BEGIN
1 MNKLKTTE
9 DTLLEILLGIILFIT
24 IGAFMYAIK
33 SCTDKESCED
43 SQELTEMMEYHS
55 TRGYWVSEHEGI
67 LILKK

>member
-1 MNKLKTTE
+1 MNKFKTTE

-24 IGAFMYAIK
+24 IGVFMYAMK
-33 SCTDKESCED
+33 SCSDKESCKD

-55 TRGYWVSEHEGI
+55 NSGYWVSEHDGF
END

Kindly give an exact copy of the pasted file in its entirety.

1 MNKLKTTE
9 DTLLEILLGIILFIT
24 IGAFMYAIK
33 SCTDKESCED
43 SQELTEMMEYHS
55 TRGYWVSEHEGI
67 LILKK

>member
-1 MNKLKTTE
+1 MNKFKTTE

-24 IGAFMYAIK
+24 IGVFMYAMK
-33 SCTDKESCED
+33 SCSDKESCKD

-55 TRGYWVSEHEGI
+55 NSGYWVSEHDGF